Daan Van Cauwenberghe – The aftermath

Books had been my teachers. Never in my life had I even taken one single class of philosophy. The only one who truly knew about my thoughts was I myself, not letting them become ideas. The only one who had truly read my writings was I myself, not letting them become essays. I’m from a small typically Flemish village, which is a part of a small typically Flemish city. Like those of you who live in such a place probably know, philosophy isn’t the most practiced ‘hobby’ in this kind of environment. My city was one in which people were proud about every aspect of their culture and I couldn’t find what to be proud about. But I did find something: philosophy. Although until the Olympiad I only spoke about it inside my head and wrote things in my little booklet behind dark corners.

So, yes, it was a pretty big shock for me when I passed on to the next road, being one of the winners of the national election. But still I must admit I was pretty skeptical, little did I suspect there to be other teenagers like me, finding their pride in philosophy and trying to think past the border of their little Flemish cities.

Something I will probably remember for the rest of my life was the first lesson at the university. Before entering the building some fear in the form of existential doubt if I was truly worthy to be there hit, and as a result of this moment I entered the classroom too late, while everyone was already there. I would be lying if I said that everyone looked completely normal, but who does?

From the first discussion we started that day those other Belgians, like people would know us later, became a second family to me. I even can’t express what I feel thinking about these nine amazing people, gathered from around the country, proving me that I wasn’t alone.

But this first meeting was nothing compared to the IPO itself. Almost by chance, or not, were the first people I met that day the people I would get to know the best. Marcos, an amazing artist who is brilliant at every art he practices and an amazing person in general who can make smile at any time, Viola, a brilliant and hilarious girl with whom you just crave to spend some time with and Daniel, who shared far more with me than just my first name, but show me in some of the first minutes we knew each other that we would become the best of friends. Only naming these three seems hard, but these were the first three people I met that day and stayed some of the best friends I made.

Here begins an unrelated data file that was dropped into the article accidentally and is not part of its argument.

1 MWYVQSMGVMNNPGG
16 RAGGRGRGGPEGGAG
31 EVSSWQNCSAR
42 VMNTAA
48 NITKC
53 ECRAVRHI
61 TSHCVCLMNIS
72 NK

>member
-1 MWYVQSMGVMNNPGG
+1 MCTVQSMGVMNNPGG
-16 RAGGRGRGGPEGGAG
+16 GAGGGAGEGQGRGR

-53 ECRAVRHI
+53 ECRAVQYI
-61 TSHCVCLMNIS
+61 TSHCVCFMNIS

But later that evening I came in contact with the people from the other countries. Culture shock is an underestimation for what I felt at that moment. You met the most amazing persons and had the most amazing conversations in the blink of an eye. You said your name and nationality, your conversation partner did the same and before you knew it you were having a conversation about spirit-mind-and-body or the Übermensch in daily life or the concept of perfection.

Those days were some of the most amazing days I ever had in my life. Group conversations about the meaning of life were followed by rap battles, which were then again followed by singing competitions in people’s respective native languages. But what I liked the most were the more private individual conversations you had with people, in which you could really go into detail. And every time I didn’t think about the national differences or differences in opinion, but about everything I had in common with these people from all around the world. And I started to love everywhere in IPO in a way that is normally described, but skeptically never believed by me, in religious texts.

The days were filled with activities, the evenings were filled with laughter and the nights were filled with people. And, thanks to my roommate, my toilet was filled with vomit. But what I try to say, although not very poetical, is that I was always doing something I loved. For four days I had the life I’d always dreamt of having and it was incredible.

The amount of stereo-types that I still had, although I had tried to destroy these, were debunked in an astonishing tempo. Russians talked with Americans while laughing. Japanese and Koreans were joking about pizzas. Germans and Belgians stood together on the graveyard of their fallen ancestors. These people were no countries, no labels, they were people, who loved the world and philosophy and each other. They showed me the true meaning of the theme ‘War and Peace’, especially the last night when we all sang songs to each other in our native language. And while the Korean and Russian anthem could both be heard in the little room I just thought why the world couldn’t always be more like this. More peaceful and respectful towards others.

Now the IPO is over and my friend Daniel earned his first place, together with Kim, an amazingly smart and kind girl who I haven’t got to know as good as I had hoped to, but sadly time was limited, and Ihsan, who I unfortunately didn’t get to know at all.

And now I’m back at home writing this text in my bed in a typically Flemish house and a typically Flemish village where the people still don’t care about philosophy. And in some way I feel empty and sad, because this amazing experience is already over and I needed to say goodbye to people with whom I would like to spend so much extra time with. But when I think about my memories from my past experience and when I come online to read that people are already planning a reunion (the week after it happened), I am filled with joy.

For me IPO was a life-changing experience, which I can only recommend to people wanting to leave the borders of their cities.


Daan Van Cauwenberghe (Heilig Maagd College Dendermonde)